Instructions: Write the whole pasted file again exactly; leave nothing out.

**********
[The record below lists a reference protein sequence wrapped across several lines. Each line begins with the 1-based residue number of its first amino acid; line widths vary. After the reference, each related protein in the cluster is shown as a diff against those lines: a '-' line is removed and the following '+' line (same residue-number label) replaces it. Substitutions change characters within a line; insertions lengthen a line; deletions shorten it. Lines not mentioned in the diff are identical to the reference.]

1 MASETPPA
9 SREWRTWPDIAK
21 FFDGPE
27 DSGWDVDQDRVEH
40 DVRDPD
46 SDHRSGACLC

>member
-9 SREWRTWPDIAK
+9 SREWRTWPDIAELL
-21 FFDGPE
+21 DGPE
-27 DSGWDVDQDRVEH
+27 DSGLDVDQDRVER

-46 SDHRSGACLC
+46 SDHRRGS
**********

[The record below lists a reference protein sequence wrapped across several lines. Each line begins with the 1-based residue number of its first amino acid; line widths vary. After the reference, each related protein in the cluster is shown as a diff against those lines: a '-' line is removed and the following '+' line (same residue-number label) replaces it. Substitutions change characters within a line; insertions lengthen a line; deletions shorten it. Lines not mentioned in the diff are identical to the reference.]

1 MASETPPA
9 SREWRTWPDIAK
21 FFDGPE
27 DSGWDVDQDRVEH
40 DVRDPD
46 SDHRSGACLC

>member
-9 SREWRTWPDIAK
+9 SREWRTWPDIAELL
-21 FFDGPE
+21 DGPE
-27 DSGWDVDQDRVEH
+27 DSGLDVDQDRVER

-46 SDHRSGACLC
+46 SDHRRGS